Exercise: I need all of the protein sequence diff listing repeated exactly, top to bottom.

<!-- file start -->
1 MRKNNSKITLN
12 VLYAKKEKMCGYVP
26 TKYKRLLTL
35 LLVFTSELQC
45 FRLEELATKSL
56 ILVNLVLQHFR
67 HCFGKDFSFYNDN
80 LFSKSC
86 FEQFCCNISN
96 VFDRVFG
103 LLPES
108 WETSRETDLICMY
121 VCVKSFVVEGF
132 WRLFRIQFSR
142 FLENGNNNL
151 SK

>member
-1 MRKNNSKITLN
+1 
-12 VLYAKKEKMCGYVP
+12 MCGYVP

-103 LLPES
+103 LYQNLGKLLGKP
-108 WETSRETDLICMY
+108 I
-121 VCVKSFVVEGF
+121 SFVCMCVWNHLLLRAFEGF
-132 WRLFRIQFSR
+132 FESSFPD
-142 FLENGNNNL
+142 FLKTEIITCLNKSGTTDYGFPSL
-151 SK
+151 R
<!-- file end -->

1 MRKNNSKITLN
12 VLYAKKEKMCGYVP
26 TKYKRLLTL
35 LLVFTSELQC
45 FRLEELATKSL
56 ILVNLVLQHFR
67 HCFGKDFSFYNDN
80 LFSKSC
86 FEQFCCNISN
96 VFDRVFG
103 LLPES
108 WETSRETDLICMY
121 VCVKSFVVEGF
132 WRLFRIQFSR
142 FLENGNNNL
151 SK

>member
-1 MRKNNSKITLN
+1 
-12 VLYAKKEKMCGYVP
+12 MCGYVP

-103 LLPES
+103 LYQNLGKLLGKP
-108 WETSRETDLICMY
+108 I
-121 VCVKSFVVEGF
+121 SFVCMCVWNHLLLRAFEGF
-132 WRLFRIQFSR
+132 FESSFPD
-142 FLENGNNNL
+142 FLKTEIITCLNKSGTTDYGFPSL
-151 SK
+151 R